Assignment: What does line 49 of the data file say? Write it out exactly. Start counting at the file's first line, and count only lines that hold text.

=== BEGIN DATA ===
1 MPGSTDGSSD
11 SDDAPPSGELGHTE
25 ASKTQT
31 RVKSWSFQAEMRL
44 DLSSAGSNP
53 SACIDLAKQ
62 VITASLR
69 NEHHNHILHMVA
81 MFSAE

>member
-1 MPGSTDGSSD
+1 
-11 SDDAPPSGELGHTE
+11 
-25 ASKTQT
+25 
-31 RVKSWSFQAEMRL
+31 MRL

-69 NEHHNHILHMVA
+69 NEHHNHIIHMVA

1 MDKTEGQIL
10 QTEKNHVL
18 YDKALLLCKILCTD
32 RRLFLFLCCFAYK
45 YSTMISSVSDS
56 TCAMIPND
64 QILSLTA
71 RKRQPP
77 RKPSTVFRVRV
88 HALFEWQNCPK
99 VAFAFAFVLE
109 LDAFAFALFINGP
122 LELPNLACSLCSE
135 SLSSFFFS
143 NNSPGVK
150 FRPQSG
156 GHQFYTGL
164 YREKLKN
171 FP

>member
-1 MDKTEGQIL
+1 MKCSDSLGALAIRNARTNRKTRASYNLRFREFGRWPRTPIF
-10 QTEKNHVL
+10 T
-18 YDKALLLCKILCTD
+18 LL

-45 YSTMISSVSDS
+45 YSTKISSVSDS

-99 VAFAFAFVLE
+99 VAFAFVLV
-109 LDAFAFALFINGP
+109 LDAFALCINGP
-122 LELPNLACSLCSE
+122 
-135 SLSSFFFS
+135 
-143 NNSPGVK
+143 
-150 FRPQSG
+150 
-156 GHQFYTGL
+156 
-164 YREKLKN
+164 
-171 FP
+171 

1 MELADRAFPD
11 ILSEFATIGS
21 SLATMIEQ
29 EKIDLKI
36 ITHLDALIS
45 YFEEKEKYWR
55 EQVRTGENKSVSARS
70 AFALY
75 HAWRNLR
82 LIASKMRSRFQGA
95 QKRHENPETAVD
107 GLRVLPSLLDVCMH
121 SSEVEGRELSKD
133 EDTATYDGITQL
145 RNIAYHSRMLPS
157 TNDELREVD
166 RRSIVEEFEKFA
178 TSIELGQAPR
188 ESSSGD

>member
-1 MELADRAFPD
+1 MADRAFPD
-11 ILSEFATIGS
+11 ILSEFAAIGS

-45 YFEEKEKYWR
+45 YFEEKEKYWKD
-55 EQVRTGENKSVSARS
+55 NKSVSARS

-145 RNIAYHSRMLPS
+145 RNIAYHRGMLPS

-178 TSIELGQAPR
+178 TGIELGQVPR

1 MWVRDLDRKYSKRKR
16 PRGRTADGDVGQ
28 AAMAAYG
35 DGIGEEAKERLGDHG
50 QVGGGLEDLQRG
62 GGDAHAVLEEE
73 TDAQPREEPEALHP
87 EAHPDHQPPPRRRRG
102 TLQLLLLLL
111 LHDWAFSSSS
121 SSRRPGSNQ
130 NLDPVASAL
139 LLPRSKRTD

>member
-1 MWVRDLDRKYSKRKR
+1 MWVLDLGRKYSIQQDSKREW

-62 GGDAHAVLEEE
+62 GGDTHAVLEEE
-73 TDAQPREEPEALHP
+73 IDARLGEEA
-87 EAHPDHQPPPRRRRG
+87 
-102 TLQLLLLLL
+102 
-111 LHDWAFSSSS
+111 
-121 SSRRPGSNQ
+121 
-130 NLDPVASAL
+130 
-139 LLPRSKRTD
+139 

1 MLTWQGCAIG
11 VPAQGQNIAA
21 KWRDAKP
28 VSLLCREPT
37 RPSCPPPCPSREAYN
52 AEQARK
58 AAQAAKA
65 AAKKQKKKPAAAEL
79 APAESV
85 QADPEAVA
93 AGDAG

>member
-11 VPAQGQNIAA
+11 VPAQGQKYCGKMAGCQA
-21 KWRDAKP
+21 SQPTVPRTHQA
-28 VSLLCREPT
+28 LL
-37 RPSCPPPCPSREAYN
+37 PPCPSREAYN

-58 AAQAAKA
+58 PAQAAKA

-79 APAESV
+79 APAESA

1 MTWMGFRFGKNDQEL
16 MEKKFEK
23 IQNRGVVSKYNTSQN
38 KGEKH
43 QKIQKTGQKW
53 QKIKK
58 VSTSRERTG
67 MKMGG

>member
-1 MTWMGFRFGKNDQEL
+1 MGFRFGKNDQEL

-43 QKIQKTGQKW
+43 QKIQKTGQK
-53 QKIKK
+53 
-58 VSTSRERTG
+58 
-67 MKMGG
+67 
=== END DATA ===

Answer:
-99 VAFAFAFVLE